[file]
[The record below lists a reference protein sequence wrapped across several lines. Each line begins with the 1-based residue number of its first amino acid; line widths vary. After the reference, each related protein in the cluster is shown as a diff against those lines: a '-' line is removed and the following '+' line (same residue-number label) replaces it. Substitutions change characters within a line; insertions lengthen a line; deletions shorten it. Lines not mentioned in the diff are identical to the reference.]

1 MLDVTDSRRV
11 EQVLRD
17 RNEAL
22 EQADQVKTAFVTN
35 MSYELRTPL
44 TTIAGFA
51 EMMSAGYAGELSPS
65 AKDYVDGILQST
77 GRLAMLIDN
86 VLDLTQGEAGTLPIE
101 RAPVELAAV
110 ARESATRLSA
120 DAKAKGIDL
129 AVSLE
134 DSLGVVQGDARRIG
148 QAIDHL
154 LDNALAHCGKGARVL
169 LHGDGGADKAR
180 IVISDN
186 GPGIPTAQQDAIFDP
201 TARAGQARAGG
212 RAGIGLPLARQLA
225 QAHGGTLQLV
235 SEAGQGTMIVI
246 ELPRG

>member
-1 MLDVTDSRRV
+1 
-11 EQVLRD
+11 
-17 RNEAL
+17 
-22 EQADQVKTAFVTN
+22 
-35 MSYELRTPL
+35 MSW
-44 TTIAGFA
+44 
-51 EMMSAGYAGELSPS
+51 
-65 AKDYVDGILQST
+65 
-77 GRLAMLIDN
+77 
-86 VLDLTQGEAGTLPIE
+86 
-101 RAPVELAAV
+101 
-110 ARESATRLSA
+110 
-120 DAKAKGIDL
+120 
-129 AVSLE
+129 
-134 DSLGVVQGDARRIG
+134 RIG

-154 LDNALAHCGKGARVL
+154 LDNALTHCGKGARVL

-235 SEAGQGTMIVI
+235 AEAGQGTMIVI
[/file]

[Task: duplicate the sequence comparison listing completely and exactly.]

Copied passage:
[The record below lists a reference protein sequence wrapped across several lines. Each line begins with the 1-based residue number of its first amino acid; line widths vary. After the reference, each related protein in the cluster is shown as a diff against those lines: a '-' line is removed and the following '+' line (same residue-number label) replaces it. Substitutions change characters within a line; insertions lengthen a line; deletions shorten it. Lines not mentioned in the diff are identical to the reference.]

1 MLDVTDSRRV
11 EQVLRD
17 RNEAL
22 EQADQVKTAFVTN
35 MSYELRTPL
44 TTIAGFA
51 EMMSAGYAGELSPS
65 AKDYVDGILQST
77 GRLAMLIDN
86 VLDLTQGEAGTLPIE
101 RAPVELAAV
110 ARESATRLSA
120 DAKAKGIDL
129 AVSLE
134 DSLGVVQGDARRIG
148 QAIDHL
154 LDNALAHCGKGARVL
169 LHGDGGADKAR
180 IVISDN
186 GPGIPTAQQDAIFDP
201 TARAGQARAGG
212 RAGIGLPLARQLA
225 QAHGGTLQLV
235 SEAGQGTMIVI
246 ELPRG

>member
-1 MLDVTDSRRV
+1 
-11 EQVLRD
+11 
-17 RNEAL
+17 
-22 EQADQVKTAFVTN
+22 
-35 MSYELRTPL
+35 MSW
-44 TTIAGFA
+44 
-51 EMMSAGYAGELSPS
+51 
-65 AKDYVDGILQST
+65 
-77 GRLAMLIDN
+77 
-86 VLDLTQGEAGTLPIE
+86 
-101 RAPVELAAV
+101 
-110 ARESATRLSA
+110 
-120 DAKAKGIDL
+120 
-129 AVSLE
+129 
-134 DSLGVVQGDARRIG
+134 RIG

-154 LDNALAHCGKGARVL
+154 LDNALTHCGKGARVL

-235 SEAGQGTMIVI
+235 AEAGQGTMIVI